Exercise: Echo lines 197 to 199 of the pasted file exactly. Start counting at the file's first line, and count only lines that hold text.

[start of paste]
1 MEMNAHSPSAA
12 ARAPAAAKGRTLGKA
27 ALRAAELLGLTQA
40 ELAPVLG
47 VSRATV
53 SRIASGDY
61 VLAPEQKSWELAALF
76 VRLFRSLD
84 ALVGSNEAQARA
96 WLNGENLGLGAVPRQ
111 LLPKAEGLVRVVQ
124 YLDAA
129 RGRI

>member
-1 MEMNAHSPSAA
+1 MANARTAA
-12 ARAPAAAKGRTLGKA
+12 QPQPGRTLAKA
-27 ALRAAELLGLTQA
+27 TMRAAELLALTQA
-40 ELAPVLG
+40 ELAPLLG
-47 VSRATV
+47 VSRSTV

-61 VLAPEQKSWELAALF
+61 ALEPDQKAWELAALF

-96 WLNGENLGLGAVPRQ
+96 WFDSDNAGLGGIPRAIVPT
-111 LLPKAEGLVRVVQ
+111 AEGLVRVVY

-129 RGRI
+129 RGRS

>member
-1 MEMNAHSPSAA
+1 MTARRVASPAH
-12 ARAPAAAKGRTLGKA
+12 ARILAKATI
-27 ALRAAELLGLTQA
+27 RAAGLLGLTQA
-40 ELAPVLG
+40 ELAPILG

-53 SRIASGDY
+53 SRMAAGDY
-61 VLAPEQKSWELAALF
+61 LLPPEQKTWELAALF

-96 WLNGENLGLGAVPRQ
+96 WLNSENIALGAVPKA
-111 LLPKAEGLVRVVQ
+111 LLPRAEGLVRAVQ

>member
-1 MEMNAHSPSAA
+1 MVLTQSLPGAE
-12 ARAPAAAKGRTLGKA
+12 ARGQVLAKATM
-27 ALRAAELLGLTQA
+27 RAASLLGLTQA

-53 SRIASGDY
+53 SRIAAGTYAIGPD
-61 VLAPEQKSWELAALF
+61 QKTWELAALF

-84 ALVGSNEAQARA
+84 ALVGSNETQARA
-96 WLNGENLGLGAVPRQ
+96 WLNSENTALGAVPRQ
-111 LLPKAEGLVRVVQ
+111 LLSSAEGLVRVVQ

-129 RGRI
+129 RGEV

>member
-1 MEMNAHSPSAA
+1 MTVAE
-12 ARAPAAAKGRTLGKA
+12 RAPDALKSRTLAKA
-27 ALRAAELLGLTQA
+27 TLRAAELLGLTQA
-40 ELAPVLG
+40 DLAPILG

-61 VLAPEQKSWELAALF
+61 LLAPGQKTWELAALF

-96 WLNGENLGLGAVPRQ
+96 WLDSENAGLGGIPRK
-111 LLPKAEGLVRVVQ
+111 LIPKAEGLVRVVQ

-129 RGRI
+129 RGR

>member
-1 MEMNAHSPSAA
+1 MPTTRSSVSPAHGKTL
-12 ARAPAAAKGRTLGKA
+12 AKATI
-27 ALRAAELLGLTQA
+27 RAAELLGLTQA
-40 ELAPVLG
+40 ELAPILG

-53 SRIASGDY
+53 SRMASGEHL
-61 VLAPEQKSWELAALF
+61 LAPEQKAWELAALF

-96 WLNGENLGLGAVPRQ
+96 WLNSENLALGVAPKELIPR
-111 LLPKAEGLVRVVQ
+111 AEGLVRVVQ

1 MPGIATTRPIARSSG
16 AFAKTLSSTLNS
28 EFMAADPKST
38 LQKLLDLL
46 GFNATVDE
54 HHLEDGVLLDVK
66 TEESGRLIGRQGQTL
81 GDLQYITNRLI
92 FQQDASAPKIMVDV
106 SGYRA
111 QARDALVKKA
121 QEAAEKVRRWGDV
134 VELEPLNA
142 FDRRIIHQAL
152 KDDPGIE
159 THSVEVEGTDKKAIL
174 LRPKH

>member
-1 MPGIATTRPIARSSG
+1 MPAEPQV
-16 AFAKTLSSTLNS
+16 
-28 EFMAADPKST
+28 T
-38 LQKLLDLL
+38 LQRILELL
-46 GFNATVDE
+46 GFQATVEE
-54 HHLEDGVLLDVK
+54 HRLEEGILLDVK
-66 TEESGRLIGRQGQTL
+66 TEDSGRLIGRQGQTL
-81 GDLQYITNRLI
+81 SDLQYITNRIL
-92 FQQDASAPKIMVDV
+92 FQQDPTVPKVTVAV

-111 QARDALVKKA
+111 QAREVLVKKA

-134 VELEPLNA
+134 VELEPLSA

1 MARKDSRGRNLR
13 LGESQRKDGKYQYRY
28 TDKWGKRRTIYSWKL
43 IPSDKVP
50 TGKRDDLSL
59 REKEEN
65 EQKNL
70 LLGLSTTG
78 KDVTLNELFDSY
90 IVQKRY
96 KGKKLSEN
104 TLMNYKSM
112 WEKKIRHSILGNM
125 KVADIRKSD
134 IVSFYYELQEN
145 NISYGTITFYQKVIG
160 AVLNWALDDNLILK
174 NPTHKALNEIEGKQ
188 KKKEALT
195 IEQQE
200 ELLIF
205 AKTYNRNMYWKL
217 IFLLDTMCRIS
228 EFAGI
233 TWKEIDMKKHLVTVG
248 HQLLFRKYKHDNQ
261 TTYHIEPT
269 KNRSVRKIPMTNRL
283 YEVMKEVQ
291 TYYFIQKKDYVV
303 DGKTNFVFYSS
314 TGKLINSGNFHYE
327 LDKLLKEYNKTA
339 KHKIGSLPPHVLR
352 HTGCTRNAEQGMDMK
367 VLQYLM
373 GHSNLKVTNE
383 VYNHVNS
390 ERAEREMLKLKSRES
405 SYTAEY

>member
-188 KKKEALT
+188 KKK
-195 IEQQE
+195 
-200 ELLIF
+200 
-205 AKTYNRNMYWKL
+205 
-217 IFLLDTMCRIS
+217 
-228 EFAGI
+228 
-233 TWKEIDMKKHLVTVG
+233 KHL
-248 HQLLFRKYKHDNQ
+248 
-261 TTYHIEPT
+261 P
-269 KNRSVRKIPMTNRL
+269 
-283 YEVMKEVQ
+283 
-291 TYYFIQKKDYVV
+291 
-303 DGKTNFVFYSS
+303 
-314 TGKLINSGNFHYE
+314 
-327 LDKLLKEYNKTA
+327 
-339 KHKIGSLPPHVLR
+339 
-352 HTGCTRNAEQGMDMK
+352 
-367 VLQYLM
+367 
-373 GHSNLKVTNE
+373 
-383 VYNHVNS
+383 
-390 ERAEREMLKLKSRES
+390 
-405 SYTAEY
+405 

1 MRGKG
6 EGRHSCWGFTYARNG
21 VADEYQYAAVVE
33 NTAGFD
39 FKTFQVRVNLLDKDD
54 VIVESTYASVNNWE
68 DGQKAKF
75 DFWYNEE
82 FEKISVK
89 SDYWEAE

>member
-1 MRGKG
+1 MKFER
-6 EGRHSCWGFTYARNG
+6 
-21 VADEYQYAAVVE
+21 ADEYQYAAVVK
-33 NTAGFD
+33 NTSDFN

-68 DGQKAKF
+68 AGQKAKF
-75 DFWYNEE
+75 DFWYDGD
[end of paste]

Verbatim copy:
+233 KHL
-248 HQLLFRKYKHDNQ
+248 